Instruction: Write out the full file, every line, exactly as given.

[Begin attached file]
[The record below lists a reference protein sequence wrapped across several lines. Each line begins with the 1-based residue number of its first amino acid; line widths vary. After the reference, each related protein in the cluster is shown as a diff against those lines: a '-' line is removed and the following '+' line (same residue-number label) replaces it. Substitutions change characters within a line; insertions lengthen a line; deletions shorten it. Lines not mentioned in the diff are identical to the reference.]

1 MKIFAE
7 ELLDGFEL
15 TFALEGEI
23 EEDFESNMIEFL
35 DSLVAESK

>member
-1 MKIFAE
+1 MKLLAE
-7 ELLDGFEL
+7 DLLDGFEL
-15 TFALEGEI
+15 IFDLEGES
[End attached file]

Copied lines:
[The record below lists a reference protein sequence wrapped across several lines. Each line begins with the 1-based residue number of its first amino acid; line widths vary. After the reference, each related protein in the cluster is shown as a diff against those lines: a '-' line is removed and the following '+' line (same residue-number label) replaces it. Substitutions change characters within a line; insertions lengthen a line; deletions shorten it. Lines not mentioned in the diff are identical to the reference.]

1 MKIFAE
7 ELLDGFEL
15 TFALEGEI
23 EEDFESNMIEFL
35 DSLVAESK

>member
-1 MKIFAE
+1 MKLLAE
-7 ELLDGFEL
+7 DLLDGFEL
-15 TFALEGEI
+15 IFDLEGES